Carroll dates this question as arising from Leibniz, and that older philosophers ignored it. That's partly true, and partly false. It is true in the sense that the question wasn't given prominence until modern times, and certainly not in exactly the same formulation (especially given the modern reliance on a mechanistic metaphysics). However, I think that it is a bit bold to say that no older philosopher addressed this question. This article suggests that Seiger of Brabant asked it directly back in the thirteenth century , and this review traces the question back to Plato and Plotinus. I know little of the history of philosophy, so comment on the accuracy of these references, or whether or not there are any others.

But it is certainly true that ancient writers spend a lot of time focussing on a similar issue. They took it for granted that "nothing" cannot be the cause of anything. So they turned their attention to the question of the first cause.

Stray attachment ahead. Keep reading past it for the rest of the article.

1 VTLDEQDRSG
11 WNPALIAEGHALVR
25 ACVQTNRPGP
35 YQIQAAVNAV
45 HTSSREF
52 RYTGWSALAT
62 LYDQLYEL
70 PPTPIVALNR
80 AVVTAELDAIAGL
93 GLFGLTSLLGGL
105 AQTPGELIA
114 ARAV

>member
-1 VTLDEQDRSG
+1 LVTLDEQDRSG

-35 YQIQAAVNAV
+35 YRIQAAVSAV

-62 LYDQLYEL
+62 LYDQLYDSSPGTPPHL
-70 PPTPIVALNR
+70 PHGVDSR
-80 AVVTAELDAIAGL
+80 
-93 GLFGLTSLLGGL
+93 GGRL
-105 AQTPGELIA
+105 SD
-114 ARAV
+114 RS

Ancient writers, at least in the Socratic tradition, preferred to think about a sequence of explanations (similar to Leibniz, so this digression isn't entirely off topic). They would look at what we see and observe, and thought about their explanations, tracing back from one being to another and so on. This led them to ponder what the nature of the ultimate explanation could be. It seemed clear to them (and they offered some good arguments to this effect) that the sequence could not continue forever, and that meant that there had to be something which sat first in the sequence. Some point where we would have to say "We can explain thus far and no further." They didn't consider it plausible that something could be explained by nothing, since nothing, by its nature, is not able to explain anything. (But note that the nothing we are discussing here is different from the complete absence of matter, space, time, and laws of physics that is supposed in Carroll's question; it would mean the complete absence of anything whatsoever, and in particular anything that could explain something else). For example, Plato traced this ultimate explanation to the Good, Aristotle to the unmoved mover (God), Plotinus to the One. I will give a brief quotation from Plotinus in his summary of his conclusions.